However, the Court wrote "if federal credit union mortgages were intended to be excluded from state MRTs, such immunity would have been plainly stated in the FCUA. Instead, although the FCUA contains an extensive list of exemptions relevant to federal credit unions, it makes no mention of mortgages or loans of any kind."

The Court disagreed with Hudson Valley that the mortgage recording tax "is tantamount to an illegal direct tax on the credit unions themselves."

The Court also concluded that the credit union's assertion that the mortgage recording tax would thwart the efforts of credit unions to serve people of modest means and would have serious financial ramifications for federal credit unions to be unfounded.

The Court opined "contrary to its assertions, there appears little danger that the MRT will drive federal credit unions out of business."

The Court further rejected the federal instrumentality argument.

Read the Decision

Wednesday, October 17, 2012

Lynn Municipal Employees CU Cited for Unsafe and Unsound Practices

The National Credit Union Administration (NCUA) has entered into a Letter of Understanding and Agreement (LUA) with the Lynn Municipal Employees Credit Union of Lynn, Massachusetts and the Massachusetts Division of Banks.

The LUA requires the credit union to take steps to correct unsafe and unsound practices, including:
  • Failure to comply with the requirements of previous enforcement actions.
  • Operating without adequate supervision and direction by the credit union’s board of directors over senior management.
  • Failure to maintain accurate books and records.
  • Failure to establish appropriate internal controls.
  • Engaging in unsafe and unsound underwriting standards and practices.
For example, the LUA states that that the credit union will make the following improvements to its loan underwriting process. It will ensure:

(i) credit reports reviewed during the underwriting process contain credit scores;
(ii) loan documentation includes discussion of why members with adverse credit are granted loans;
(iii) debt-to-income ratios are calculated correctly and include all debts from the member’s credit report and loan application; and
(iv) loan notes are completed accurately and ensure proper procedures are in place in the event that loan notes are changed.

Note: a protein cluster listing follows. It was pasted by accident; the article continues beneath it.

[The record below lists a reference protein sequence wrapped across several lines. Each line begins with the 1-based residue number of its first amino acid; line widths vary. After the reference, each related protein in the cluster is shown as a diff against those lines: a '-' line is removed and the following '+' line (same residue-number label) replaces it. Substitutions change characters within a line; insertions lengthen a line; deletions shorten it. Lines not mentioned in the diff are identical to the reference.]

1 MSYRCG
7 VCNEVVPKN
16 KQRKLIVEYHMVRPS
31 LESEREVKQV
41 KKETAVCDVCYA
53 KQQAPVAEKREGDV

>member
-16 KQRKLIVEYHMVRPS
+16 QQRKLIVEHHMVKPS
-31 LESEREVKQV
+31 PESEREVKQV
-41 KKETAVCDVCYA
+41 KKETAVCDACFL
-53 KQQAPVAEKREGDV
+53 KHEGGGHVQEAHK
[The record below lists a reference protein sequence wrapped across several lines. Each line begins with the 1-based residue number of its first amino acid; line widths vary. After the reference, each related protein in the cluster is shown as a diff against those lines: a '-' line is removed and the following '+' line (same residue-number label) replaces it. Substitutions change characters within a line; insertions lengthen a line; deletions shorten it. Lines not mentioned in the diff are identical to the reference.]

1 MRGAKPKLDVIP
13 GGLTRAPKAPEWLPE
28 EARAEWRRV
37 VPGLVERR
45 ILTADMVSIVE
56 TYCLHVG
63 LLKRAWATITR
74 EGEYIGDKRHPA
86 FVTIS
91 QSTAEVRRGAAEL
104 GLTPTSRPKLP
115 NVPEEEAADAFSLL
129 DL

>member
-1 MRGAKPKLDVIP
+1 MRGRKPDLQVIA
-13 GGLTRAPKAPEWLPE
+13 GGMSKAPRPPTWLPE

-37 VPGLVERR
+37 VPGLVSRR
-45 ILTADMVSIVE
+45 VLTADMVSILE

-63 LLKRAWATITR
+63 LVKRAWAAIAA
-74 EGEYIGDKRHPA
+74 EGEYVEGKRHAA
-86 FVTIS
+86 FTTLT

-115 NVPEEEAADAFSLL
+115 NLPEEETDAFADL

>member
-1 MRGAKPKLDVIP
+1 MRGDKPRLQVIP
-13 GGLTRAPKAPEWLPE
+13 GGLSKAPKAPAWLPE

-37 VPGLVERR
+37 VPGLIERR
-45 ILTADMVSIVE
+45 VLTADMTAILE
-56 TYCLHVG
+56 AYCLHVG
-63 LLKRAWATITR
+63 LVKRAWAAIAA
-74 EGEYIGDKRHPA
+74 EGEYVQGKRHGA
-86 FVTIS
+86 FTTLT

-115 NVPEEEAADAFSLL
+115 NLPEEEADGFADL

Lynn Municipal CU has 398 members and almost $2.2 million in assets.

Read the press release.

Read the enforcement order.

Wirz: NCUA Charter Conversion Rules An Exercise in Government Abuse

Earlier this week, I wrote that NCUA's conversion rules needed to be re-examined.

Adding fuel to the fire is Henry Wirz's scathing commentary on NCUA's role regarding credit union conversions in the October 15th edition of Credit Union Journal (paid subscription).

Henry Wirz, the CEO of SAFE CU in North Highlands, CA, wrote that NCUA's rules governing the charter conversion process are "an exercise in government control." He denounces NCUA for "government overreach and abuse of authority."

Wirz derides NCUA for making "it possible for vigilante justice to rule" the conversion process.

Wirz states that NCUA has made a mockery of the credit union principle of democratic governance.

Monday, October 15, 2012

NCUA's Role in Conversion Process Needs Scrutiny

On December 13, 2005, Representative Jeb Hensarling (R -TX) requested that the Government Accountability Office (GAO) investigate how the National Credit Union Association (NCUA) addresses the conversion of federally insured credit unions to mutual savings banks.

Representative Hensarling requested this review after two Texas credit unions requested redress from a federal court in order to complete their conversions.

For those individuals not familiar with the issue, NCUA had invalidated the conversion votes of the two Texas credit unions over how a single two-sided sheet of paper was folded as part of the mailing to the credit unions' memberships.

Representative Hensarling in his letter posed 3 issues that he wanted the GAO to examine:
  • Whether the NCUA’s actions conform with, or exceed, the powers granted by the 1998 Credit Union Membership Authorization Act (CUMAA) which grants the NCUA the authority to oversee the methods and procedures of a conversion vote.